It completely depends on how you structure it. If you are trying to BRRRR or flip or something, that is much more intensive and you'd want to be more boots on the ground yourself rather than always trusting a team. The opposite end of the spectrum is buying turnkeys, where everything is done for you so at that point you wouldn't technically ever have to go out, but I'd recommend going out at least once initially and then during any big turnovers. But that's not many trips and can be done pretty easily. And then there's every level of intensive (or not intensive) inbetween.

I live in Venice and all of my properties are out-of-state. I spend maybe max a couple hours a year if all is going well on my properties. I went the turnkey route though. If you go non-turnkey, I do recommend spending a lot more time establishing your team and getting your ducks in a row.

Reach out anytime if you want to chat!

@John Chung - the first time I purchased an out of state property, I drove to visit the city, meet the team and inspected the houses prior to purchasing. Prior to going to the city complete your due diligence on the population, jobs, housing costs and city or state business environment and credit rating... let me know if you need more help!

Hank

Originally posted by @John Chung :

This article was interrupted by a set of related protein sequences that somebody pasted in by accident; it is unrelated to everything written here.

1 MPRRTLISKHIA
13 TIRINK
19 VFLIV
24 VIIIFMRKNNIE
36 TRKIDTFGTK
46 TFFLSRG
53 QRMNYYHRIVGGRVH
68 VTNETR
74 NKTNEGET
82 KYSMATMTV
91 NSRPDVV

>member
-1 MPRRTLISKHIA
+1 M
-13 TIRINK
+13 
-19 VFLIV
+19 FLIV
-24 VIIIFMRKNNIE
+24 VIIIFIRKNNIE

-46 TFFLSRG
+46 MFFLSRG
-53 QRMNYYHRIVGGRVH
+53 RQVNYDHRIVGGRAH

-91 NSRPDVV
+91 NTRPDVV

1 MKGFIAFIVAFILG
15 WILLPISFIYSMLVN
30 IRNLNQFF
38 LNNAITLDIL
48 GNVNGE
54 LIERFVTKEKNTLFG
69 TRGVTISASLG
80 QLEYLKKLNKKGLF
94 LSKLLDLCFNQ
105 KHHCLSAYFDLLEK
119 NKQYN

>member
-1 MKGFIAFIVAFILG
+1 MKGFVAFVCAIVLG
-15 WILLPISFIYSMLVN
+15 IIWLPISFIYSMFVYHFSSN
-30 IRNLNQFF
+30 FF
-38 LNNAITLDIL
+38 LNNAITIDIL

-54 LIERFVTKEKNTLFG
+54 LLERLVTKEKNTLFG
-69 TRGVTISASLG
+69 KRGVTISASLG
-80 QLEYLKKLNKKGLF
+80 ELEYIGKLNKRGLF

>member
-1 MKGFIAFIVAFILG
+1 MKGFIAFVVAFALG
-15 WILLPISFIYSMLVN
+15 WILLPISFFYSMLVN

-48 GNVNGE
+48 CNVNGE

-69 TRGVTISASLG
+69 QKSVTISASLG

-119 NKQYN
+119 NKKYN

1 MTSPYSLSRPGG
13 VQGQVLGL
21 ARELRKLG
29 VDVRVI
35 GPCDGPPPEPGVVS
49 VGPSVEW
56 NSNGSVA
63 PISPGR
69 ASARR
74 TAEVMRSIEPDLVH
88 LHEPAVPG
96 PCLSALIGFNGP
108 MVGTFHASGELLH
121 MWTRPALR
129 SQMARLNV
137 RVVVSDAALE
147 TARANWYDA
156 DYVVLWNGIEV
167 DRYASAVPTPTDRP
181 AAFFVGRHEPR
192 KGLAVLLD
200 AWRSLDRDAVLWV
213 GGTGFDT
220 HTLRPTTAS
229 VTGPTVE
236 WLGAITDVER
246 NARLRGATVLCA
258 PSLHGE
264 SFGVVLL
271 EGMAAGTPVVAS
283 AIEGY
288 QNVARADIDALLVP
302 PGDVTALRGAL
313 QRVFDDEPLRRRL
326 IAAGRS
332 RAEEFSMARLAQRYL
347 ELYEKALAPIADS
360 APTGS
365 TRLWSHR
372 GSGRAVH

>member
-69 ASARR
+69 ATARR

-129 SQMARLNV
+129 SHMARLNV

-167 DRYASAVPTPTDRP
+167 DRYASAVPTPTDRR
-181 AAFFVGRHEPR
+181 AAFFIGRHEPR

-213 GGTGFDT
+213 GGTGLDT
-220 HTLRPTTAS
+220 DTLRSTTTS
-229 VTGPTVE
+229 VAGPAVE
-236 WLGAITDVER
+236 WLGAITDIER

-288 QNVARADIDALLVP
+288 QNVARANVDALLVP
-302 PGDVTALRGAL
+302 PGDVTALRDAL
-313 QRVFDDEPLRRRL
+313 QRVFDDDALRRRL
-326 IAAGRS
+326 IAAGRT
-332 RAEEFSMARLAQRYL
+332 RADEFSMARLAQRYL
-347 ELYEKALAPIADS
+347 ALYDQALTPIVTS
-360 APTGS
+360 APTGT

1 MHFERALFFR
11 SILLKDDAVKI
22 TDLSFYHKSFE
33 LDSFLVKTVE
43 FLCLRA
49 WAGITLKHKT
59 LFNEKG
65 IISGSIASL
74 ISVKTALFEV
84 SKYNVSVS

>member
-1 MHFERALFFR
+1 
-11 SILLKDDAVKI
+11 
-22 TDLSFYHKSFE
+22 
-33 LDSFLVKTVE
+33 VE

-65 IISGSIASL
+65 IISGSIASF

Hi BP folks, has anyone bought property out of state, without having a close friend, family member or a business partner (boots on the ground) sort to say, to inspect, drive by, take pictures of that location?

How did you go about finding and checking out the homes? Would cost a lot $$$ to constantly take trips out there by plane, hotel, etc...

Any words of wisdom that you all could recommend?

many thanks

 It can be as simple as hiring someone from fivvr to drive by and take pictures and text them to you. When I buy out of state I usually have joined up with a partner. That saves a lot of trouble. But, if you want to fly solo without a parachute, as someone previously stated look at city-data.com, have someone drive by take pics & send them to you, and look at the property with google earth.

I’ve done this in two different cities, Cleveland and Memphis and plan on continuing it in the future. Honestly the first one is the scariest and after that it’s much easier.

If you trust the people you work with you really probably only need to see them every couple years or so (but have inspections done more often than that)

the only way is to get yr rear end on a plane and see what you are buying.     Walk the streets @ 10-11pm will give you all the info you need about class of area.